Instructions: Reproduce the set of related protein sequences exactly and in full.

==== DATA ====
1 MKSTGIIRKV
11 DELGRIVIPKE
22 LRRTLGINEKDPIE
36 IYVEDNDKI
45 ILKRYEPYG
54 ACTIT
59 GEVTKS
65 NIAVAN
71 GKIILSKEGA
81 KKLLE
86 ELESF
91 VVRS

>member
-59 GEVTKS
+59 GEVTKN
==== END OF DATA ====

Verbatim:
1 MKSTGIIRKV
11 DELGRIVIPKE
22 LRRTLGINEKDPIE
36 IYVEDNDKI
45 ILKRYEPYG
54 ACTIT
59 GEVTKS
65 NIAVAN
71 GKIILSKEGA
81 KKLLE
86 ELESF
91 VVRS

>member
-59 GEVTKS
+59 GEVTKN